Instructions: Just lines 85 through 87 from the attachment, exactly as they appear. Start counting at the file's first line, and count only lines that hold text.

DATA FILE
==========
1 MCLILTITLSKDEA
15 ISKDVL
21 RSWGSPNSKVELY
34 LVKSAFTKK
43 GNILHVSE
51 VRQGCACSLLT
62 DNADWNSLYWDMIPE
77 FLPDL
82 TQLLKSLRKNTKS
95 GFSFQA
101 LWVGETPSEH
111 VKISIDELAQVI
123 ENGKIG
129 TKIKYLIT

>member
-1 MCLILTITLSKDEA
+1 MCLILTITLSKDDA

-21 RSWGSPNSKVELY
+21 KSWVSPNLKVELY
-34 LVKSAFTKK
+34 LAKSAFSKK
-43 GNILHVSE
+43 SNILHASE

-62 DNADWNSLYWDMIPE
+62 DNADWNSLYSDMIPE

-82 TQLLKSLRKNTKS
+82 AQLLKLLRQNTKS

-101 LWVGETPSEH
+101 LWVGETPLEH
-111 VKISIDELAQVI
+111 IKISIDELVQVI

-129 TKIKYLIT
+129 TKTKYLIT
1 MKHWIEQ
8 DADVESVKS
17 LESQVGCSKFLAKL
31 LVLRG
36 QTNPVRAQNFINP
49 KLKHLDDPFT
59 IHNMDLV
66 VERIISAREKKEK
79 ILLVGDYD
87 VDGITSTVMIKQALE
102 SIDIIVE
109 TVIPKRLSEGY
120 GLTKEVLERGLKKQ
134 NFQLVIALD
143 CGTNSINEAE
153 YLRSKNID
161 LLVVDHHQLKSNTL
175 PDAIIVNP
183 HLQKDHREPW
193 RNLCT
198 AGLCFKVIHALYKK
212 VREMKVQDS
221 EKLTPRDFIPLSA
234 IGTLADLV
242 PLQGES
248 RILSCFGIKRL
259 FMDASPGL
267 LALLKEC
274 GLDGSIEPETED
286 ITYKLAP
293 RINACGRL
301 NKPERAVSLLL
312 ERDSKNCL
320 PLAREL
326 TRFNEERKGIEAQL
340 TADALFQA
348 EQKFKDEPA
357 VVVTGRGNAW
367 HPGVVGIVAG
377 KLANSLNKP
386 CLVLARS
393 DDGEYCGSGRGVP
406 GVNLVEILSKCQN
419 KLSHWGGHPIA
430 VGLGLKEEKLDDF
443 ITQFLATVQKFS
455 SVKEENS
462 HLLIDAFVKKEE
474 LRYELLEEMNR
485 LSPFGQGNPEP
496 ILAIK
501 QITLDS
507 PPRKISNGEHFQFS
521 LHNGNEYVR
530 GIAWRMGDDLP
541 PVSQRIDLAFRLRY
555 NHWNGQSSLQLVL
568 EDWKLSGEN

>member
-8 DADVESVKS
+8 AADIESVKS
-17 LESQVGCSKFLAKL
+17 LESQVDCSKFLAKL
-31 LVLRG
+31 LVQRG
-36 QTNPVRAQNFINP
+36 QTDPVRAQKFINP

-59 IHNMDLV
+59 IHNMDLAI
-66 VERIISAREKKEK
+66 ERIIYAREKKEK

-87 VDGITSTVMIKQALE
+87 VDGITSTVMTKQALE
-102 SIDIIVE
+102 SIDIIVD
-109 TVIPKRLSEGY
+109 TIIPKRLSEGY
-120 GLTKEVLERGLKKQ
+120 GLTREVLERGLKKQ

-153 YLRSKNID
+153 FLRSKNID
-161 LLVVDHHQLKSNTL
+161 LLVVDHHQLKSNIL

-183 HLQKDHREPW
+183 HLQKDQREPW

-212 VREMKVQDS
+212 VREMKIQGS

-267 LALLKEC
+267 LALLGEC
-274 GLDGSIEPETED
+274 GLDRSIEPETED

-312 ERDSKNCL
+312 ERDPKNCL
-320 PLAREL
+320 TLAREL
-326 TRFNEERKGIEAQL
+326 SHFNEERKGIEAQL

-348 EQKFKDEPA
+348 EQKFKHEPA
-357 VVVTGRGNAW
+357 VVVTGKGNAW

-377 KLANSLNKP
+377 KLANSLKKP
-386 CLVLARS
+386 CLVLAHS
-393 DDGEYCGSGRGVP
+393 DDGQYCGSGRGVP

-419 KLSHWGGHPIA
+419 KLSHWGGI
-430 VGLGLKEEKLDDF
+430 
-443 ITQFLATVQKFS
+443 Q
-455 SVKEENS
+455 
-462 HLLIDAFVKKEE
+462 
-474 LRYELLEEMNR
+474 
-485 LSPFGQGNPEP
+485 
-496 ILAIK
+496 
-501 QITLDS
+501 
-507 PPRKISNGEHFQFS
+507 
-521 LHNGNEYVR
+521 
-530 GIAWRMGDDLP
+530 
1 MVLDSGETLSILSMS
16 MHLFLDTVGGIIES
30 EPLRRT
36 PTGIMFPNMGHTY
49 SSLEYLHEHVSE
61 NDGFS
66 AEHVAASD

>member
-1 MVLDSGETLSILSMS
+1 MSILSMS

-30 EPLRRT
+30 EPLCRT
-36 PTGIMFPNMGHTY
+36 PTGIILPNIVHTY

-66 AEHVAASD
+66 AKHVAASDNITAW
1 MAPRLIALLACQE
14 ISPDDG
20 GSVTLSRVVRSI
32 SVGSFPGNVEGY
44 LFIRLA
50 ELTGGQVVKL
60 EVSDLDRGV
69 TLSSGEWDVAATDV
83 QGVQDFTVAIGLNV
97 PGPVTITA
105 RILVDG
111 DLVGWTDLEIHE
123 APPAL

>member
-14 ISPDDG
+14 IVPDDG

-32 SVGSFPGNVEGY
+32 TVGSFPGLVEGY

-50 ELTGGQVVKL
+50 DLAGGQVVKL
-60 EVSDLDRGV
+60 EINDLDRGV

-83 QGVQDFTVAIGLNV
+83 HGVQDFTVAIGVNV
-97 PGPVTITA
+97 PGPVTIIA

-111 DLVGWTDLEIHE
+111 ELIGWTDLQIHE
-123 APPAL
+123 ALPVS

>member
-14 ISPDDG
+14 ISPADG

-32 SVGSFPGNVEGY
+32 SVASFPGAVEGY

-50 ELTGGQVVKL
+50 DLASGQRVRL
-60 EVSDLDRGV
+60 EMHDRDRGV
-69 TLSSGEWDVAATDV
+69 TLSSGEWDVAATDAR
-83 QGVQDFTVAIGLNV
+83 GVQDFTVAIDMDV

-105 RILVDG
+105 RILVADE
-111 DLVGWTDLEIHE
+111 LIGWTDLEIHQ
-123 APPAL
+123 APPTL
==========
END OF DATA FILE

501 QITLDS
507 PPRKISNGEHFQFS
521 LHNGNEYVR